The third type of referral, and the one most relevant to the issue herein, is where the IRS makes tax return information disclosures to DOJ in seeking advice on issues arising during the investigative stage and prior to a formal referral of the case. IRS Jan. 22, 1996 Letter at 4-6. In this type of referral, the IRS asserts that DOJ advice may be sought only on a case-by-case basis by those officers with authority to make the referral. According to the IRS, the solicitation must be made of the DOJ division to which a formal referral would be submitted, and only after the IRS has made a preliminary determination that a formal referral may be appropriate. (1) In addition, the disclosures must be limited to the information necessary to obtain the legal advice sought on the specific case. Id. at 4-5.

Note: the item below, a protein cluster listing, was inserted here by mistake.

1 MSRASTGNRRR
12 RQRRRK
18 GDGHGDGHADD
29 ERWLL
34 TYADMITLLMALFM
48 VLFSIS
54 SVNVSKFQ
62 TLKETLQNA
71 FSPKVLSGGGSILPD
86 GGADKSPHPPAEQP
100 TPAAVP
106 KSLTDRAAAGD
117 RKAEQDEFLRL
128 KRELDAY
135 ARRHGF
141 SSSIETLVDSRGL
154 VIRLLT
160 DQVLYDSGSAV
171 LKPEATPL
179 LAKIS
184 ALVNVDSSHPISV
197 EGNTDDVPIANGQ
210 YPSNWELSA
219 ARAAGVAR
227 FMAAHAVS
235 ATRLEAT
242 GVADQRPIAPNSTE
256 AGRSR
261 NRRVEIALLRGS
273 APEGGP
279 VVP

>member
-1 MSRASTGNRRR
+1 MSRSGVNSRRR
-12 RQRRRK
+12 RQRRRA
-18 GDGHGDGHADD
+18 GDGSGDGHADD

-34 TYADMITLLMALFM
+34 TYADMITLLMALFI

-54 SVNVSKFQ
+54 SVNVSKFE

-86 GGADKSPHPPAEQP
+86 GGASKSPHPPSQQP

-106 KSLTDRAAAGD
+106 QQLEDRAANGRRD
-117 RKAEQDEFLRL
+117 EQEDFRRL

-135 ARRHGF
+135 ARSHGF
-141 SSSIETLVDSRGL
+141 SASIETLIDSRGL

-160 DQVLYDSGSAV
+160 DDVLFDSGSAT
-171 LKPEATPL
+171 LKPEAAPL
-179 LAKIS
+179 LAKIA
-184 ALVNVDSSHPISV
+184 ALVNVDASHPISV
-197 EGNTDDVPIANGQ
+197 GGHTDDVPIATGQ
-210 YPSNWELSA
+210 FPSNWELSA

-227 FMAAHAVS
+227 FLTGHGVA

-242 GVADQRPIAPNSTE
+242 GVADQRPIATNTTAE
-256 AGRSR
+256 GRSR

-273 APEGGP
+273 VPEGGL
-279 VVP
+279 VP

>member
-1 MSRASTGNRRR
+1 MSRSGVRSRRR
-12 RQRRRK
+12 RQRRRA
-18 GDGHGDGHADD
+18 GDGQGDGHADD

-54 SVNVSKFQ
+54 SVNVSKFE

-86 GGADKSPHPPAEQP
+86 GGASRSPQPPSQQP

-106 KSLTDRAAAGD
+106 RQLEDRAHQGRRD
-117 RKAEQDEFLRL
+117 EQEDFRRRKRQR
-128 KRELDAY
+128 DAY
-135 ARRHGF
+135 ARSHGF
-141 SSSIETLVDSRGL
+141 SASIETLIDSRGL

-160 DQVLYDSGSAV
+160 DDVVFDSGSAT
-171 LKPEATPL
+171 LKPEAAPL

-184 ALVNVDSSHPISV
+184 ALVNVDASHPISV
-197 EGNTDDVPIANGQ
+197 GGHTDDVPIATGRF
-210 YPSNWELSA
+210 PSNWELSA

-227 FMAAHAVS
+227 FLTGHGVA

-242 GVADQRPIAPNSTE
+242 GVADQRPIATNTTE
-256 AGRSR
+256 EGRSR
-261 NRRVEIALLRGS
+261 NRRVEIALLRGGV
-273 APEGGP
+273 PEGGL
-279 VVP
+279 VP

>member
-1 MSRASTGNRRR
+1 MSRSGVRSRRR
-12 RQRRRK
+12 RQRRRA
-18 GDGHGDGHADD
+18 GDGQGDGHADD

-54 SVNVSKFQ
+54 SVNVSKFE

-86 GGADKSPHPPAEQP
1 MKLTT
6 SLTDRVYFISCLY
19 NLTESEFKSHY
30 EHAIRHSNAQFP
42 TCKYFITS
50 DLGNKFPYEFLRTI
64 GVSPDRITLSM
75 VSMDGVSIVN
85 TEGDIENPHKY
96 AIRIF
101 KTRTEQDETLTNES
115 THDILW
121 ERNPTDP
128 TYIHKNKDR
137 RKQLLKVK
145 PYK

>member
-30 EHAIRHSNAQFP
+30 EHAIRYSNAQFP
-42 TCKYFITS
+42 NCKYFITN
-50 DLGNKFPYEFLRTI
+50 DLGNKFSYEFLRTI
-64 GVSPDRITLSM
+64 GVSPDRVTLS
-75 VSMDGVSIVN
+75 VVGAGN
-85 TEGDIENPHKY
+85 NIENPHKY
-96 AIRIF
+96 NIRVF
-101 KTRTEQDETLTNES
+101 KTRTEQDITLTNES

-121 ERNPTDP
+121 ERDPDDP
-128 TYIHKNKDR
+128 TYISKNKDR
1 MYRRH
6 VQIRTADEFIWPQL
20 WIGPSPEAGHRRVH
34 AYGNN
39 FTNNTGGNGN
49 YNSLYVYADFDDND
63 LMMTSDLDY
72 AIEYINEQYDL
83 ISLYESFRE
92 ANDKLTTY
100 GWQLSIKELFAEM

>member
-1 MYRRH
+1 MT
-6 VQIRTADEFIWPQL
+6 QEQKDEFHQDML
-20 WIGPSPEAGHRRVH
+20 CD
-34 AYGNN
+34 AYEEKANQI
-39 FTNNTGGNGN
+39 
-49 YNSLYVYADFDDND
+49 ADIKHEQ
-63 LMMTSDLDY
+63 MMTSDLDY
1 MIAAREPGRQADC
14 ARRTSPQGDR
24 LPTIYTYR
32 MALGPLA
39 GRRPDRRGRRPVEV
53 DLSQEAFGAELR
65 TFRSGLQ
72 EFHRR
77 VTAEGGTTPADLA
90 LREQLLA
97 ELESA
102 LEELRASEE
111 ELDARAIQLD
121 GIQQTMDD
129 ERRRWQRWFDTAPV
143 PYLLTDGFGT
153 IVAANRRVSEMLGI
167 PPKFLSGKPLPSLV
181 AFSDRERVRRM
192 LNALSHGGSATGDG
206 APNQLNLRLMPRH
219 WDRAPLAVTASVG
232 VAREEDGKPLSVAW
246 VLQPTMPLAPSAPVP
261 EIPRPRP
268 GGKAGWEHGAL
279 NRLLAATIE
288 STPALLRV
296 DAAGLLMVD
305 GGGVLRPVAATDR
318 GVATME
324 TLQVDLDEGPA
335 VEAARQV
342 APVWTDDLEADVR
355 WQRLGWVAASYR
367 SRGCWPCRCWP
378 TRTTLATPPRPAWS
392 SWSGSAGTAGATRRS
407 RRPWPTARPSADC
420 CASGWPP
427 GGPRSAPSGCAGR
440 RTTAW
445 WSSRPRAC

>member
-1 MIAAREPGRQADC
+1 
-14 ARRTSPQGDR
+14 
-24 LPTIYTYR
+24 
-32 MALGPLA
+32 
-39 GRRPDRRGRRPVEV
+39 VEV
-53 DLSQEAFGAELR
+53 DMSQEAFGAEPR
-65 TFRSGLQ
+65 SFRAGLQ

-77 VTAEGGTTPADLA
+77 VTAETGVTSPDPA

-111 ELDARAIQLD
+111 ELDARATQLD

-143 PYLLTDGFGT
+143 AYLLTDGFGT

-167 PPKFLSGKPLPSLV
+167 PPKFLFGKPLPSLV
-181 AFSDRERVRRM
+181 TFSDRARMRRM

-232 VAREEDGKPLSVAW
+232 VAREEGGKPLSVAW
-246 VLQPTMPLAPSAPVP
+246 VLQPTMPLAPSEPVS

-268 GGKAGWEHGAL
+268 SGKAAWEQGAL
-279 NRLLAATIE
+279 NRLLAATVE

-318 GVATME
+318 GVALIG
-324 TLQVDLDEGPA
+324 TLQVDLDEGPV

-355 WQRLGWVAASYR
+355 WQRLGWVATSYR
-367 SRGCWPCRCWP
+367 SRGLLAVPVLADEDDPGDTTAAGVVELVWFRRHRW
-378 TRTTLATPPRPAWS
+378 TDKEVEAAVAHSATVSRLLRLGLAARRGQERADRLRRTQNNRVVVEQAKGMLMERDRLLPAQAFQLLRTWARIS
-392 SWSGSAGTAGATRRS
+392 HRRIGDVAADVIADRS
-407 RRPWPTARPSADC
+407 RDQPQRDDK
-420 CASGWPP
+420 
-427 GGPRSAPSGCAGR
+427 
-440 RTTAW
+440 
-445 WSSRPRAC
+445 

The IRS relies upon the "Blue Book" (2) on the Tax Reform Act of 1976 and various IRS publications as authority for its practice of referring a limited aspect of the case to DOJ or seeking advice prior to a formal referral. Id. at 3-4, n.4 & 7. The Blue Book states in relevant part:

For purposes of [6103(h)(3)], the referral of a tax matter by the IRS to the Justice Department would include those disclosures made by the IRS to the Justice Department in connection with the necessary solicitation of advice and assistance with respect to a case prior to formal referral of the entire case to the Justice Department for defense, prosecution, or other affirmative action.

Staff of Joint Comm. on Taxation, 94th Cong., 2d Sess., General Explanation of the Tax Reform Act of 1976, at 322 (Comm. Print 1976) ("Blue Book").